Yes, the M1 is easy to use when trained properly but as we, veterans, get older the M1 poses some unique issues. Thumb smashing, rounds in getting stuck in chambers, and general tear-down maintenance does pose a problem to the older, though well trained, veteran. In cold wintry weather, the bolt action ’03 is easier to operate and function with the rifle squad during ceremonies. Also, the use of the tried-&-true traditional bolt action rifle adds to the historic dignity and honor of the interment ceremonies that rifle squad provides.

      The Army should realize that Fort Snelling’s Veterans Memorial Squad is a very unique entity by volunteer veterans for veterans who are interred at the National Cemetery. It’s a one-of-a-kind organization that Minnesota veterans provide their fallen and passing-on comrades. Neither rain, snow, sub-zero cold, and just plain MN sloppy weather keeps the Rifle Squad[s] from their solemn duties and vigils for departed vets.

      The Army Department should let well enough alone, change their archaic rules, and let the Memorial Squad, here in MN, and those other memorial squads throughout the country be doing their solemn and reverent tasks for the departed vets. The Army is just wasting time and money over a non-issue that it snafued for frivolous reasons. Leave the rifle squad alone and honor our departed veterans.

      1. jackactionhero says:

        I agree, Swamp Rat.

        The bolt action rifle adds to the ceremony. I have seen shined up M1 Garands used at a relative’s funeral in WI, and I have seen the Springfield used at a relative’s funeral at Fort Snelling, and there is something about the coordinated use of the bolt action by the Memorial Squad that stirs me emotionally.

        Additionally, the M1 Garand doesn’t seem to do as well with cycling blank rounds unless modified for their use.

        1. Swamp Rat says:

          Glad someone else sees the light of ceremony and reality regarding the M1. The M1 is a great rifle but not for ceremonial uses such as funerals. Thanks for the comments.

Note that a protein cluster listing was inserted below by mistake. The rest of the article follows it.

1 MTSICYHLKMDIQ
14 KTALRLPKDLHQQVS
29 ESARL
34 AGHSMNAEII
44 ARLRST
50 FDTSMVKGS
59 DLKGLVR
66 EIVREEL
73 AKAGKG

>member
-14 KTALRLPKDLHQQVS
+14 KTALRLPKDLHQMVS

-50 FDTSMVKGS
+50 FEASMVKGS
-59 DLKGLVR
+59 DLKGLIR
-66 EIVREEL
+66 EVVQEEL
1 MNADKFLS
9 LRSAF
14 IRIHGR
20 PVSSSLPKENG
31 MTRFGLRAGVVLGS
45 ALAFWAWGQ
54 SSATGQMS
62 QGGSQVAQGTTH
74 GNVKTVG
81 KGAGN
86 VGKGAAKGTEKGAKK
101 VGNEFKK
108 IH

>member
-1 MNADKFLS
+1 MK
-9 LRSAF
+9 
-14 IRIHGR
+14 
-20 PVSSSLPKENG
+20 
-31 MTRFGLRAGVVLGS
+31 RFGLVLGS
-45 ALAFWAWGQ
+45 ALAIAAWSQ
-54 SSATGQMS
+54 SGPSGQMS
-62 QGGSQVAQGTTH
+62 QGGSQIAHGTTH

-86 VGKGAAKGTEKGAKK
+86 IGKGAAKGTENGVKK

p.s.; I have had the privilege of being on ceremonial rifle squad details..The Springfield was easier to use with memory and precision for the ceremonies.

          1. jackactionhero says:

            What an honor that must have been for you.

            I was at my grandmother’s funeral at Fort Snelling National Cemetery on 30 Nov, and was privileged to witness the Memorial Guard honoring several of our fallen. It is an awe-inspiring site for me, coming from a military family.

  4. Give me liberty says:

    Dale Gribble’s inane comments aside.

    Anyone else concerned about the government going after a veteran’s organization ceremonial rifles citing little known code stipulations?

    So It’s ok to sell arms to Mexican drug cartels to gun down our border patrols, but how dare you have more than 15 rifles in an organization whose purpose is to honor those that have served our country.

    I’m just saying people, wake up before it is too late.

    Dieing to hear what Dale’s take on this is, er… I mean, I wish Dale would die.

    1. keel says:

      I assume that you had been drinking somewhat heavily before you wrote this incomprehensible comment…and that’s good. You correctly point out that people who have been sleeping at 3:18 pm…or have passed out…should wake up before it’s too late. I salute you. I have no idea what you’re saying…but I salute you nonetheless.

  5. keel says:

    BTW…although I disagree with John Kline on many things political, I appreciate his help correcting this silly action by the Army. Besides….both Kline and I are Marines.

  6. Brett says:

    Thank YOU, Congressman Kline, for showing some BACKBONE, and COMMON SENSE, and thank YOU, to the Honor Guards who volunteer your valuable time to show your appreciation for our Nation’s VETERANS, who have done NO HARM to anybody, and have CLASS, STYLE, and RESPECT, all too often, is missing from this area of the country. Keep up the good work, too bad more of our elected reps in Washington didn’t jump on this. This was a ‘no brainer’ but even Amy and Al didn’t ‘show up’. What gives?